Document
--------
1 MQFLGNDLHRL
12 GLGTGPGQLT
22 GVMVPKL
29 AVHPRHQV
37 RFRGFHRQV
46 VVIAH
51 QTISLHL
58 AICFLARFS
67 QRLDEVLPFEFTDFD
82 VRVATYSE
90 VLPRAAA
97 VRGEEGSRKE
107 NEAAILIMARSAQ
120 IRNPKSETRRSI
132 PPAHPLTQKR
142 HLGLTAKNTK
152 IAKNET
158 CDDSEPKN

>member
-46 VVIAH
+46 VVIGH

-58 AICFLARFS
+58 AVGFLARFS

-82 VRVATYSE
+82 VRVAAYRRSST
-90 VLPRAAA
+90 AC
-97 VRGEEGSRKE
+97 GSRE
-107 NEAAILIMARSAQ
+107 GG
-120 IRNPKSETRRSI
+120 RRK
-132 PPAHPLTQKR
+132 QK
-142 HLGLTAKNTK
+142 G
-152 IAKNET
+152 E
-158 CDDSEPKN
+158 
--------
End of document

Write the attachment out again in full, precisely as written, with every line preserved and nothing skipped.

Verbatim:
1 MQFLGNDLHRL
12 GLGTGPGQLT
22 GVMVPKL
29 AVHPRHQV
37 RFRGFHRQV
46 VVIAH
51 QTISLHL
58 AICFLARFS
67 QRLDEVLPFEFTDFD
82 VRVATYSE
90 VLPRAAA
97 VRGEEGSRKE
107 NEAAILIMARSAQ
120 IRNPKSETRRSI
132 PPAHPLTQKR
142 HLGLTAKNTK
152 IAKNET
158 CDDSEPKN

>member
-46 VVIAH
+46 VVIGH

-58 AICFLARFS
+58 AVGFLARFS

-82 VRVATYSE
+82 VRVAAYRRSST
-90 VLPRAAA
+90 AC
-97 VRGEEGSRKE
+97 GSRE
-107 NEAAILIMARSAQ
+107 GG
-120 IRNPKSETRRSI
+120 RRK
-132 PPAHPLTQKR
+132 QK
-142 HLGLTAKNTK
+142 G
-152 IAKNET
+152 E
-158 CDDSEPKN
+158 